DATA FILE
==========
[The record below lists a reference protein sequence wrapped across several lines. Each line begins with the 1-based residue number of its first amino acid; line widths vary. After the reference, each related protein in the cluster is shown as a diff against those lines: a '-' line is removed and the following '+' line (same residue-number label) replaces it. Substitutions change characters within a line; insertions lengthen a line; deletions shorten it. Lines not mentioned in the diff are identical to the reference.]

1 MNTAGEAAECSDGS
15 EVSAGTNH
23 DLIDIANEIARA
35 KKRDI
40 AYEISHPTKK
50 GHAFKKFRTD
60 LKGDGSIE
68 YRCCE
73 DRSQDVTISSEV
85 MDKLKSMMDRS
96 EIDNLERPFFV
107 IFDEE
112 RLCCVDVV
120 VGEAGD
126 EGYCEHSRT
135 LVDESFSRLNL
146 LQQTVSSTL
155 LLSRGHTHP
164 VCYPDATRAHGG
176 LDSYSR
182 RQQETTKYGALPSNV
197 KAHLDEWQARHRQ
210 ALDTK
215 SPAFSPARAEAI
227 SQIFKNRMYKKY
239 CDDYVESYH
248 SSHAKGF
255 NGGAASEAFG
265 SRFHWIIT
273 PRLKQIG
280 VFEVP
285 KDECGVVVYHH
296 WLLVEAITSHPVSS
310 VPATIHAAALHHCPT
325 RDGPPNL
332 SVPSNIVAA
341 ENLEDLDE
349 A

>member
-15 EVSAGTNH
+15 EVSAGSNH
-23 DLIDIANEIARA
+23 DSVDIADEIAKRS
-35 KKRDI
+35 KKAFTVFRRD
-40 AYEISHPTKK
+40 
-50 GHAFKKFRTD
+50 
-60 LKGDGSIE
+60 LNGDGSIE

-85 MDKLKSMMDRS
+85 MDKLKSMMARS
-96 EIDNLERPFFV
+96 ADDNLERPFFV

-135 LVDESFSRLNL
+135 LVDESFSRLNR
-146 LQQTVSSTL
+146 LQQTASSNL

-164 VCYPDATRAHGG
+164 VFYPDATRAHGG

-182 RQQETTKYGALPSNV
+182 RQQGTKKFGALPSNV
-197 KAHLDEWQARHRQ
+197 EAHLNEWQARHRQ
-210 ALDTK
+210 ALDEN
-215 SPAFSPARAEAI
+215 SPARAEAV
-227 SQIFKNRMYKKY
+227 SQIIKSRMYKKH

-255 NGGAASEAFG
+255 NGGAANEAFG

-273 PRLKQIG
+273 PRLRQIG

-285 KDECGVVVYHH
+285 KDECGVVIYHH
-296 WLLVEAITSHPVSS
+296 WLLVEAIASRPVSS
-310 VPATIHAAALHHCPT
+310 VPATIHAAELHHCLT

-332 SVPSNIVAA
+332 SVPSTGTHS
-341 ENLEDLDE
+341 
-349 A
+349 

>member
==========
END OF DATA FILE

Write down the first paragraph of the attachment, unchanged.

[The record below lists a reference protein sequence wrapped across several lines. Each line begins with the 1-based residue number of its first amino acid; line widths vary. After the reference, each related protein in the cluster is shown as a diff against those lines: a '-' line is removed and the following '+' line (same residue-number label) replaces it. Substitutions change characters within a line; insertions lengthen a line; deletions shorten it. Lines not mentioned in the diff are identical to the reference.]